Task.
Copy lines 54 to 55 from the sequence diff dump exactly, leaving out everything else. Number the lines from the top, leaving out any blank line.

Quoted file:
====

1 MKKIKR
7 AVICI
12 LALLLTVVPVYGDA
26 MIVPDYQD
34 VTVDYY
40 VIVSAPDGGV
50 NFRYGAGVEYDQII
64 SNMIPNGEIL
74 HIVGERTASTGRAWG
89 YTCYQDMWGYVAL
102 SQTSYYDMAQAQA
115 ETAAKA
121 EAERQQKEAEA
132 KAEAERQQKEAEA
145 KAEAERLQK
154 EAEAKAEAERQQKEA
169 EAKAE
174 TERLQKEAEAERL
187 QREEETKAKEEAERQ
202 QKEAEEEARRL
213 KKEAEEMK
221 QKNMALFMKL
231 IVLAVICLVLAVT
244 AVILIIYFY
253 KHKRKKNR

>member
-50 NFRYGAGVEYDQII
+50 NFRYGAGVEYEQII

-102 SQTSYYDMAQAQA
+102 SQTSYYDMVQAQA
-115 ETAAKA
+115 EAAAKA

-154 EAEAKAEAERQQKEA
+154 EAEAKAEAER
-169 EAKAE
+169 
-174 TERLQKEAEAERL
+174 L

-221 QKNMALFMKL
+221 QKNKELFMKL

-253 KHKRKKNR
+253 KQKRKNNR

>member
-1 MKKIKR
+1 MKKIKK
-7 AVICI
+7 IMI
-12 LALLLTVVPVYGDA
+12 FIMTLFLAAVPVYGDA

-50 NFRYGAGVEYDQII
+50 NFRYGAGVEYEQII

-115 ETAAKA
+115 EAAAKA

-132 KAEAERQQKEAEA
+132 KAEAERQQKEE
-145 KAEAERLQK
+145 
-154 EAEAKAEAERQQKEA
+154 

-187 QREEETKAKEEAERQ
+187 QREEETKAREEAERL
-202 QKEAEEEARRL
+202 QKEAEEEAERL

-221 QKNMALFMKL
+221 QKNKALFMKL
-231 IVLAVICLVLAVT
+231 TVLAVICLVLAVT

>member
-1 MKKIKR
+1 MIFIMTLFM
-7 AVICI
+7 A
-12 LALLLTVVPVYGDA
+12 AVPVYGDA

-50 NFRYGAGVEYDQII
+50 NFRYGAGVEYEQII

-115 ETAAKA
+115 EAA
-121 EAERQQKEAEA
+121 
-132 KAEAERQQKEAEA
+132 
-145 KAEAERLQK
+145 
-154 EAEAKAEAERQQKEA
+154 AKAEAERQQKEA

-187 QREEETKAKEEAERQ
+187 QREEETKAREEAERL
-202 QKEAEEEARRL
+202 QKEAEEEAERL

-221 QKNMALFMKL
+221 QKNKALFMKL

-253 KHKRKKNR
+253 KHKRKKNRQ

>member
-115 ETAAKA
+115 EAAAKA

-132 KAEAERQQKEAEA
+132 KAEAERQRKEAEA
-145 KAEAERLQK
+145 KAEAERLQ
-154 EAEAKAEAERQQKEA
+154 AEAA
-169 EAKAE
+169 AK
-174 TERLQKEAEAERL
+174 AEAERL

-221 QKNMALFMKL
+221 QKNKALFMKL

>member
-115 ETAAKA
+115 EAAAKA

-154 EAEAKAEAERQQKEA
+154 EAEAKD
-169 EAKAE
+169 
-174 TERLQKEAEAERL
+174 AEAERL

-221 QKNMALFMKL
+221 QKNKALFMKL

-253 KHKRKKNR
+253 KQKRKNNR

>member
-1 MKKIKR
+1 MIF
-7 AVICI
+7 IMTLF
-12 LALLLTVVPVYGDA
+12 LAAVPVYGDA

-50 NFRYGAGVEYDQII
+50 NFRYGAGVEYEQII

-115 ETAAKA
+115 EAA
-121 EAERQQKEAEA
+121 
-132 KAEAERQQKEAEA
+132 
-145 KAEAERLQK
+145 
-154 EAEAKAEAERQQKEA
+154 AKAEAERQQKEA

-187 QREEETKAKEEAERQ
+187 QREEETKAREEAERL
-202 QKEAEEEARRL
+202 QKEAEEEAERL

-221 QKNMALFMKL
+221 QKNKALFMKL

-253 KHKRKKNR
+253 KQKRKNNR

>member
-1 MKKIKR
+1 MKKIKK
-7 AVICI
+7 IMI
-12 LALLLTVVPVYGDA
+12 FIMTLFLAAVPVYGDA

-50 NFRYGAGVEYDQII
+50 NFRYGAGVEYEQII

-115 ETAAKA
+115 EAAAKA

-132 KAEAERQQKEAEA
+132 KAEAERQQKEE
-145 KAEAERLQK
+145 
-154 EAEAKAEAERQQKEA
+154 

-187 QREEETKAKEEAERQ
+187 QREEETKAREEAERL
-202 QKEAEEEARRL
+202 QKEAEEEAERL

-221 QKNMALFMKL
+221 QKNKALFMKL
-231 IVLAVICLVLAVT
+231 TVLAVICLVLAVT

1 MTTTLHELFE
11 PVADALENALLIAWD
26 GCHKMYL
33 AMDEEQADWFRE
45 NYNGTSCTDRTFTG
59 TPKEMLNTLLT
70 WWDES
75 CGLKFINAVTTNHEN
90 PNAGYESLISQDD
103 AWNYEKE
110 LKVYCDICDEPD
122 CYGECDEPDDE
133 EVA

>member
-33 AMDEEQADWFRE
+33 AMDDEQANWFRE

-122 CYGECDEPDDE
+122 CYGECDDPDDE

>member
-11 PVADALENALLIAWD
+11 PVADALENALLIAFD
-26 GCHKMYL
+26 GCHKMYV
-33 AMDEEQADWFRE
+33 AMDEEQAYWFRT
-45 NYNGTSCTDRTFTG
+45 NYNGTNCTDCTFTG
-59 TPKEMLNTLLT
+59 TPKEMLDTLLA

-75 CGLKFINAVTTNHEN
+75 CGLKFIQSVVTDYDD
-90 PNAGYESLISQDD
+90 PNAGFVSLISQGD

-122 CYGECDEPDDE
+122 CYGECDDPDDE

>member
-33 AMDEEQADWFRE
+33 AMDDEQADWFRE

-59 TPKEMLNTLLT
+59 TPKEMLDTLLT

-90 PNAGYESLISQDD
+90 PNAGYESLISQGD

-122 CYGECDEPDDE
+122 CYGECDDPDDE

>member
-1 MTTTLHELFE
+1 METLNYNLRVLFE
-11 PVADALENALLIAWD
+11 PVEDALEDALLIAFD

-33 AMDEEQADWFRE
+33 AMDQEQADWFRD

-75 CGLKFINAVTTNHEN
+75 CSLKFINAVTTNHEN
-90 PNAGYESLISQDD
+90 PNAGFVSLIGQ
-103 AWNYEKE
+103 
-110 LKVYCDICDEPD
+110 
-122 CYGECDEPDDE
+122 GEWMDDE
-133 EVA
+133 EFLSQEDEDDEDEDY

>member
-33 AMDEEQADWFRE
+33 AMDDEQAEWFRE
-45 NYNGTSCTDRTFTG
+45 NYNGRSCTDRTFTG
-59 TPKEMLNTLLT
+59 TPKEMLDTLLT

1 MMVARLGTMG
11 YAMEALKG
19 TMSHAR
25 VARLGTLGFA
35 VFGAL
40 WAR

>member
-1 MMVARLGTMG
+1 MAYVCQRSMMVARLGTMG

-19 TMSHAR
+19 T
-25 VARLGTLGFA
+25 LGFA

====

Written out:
-132 KAEAERQQKEAEA
+132 KAEAERQQKEE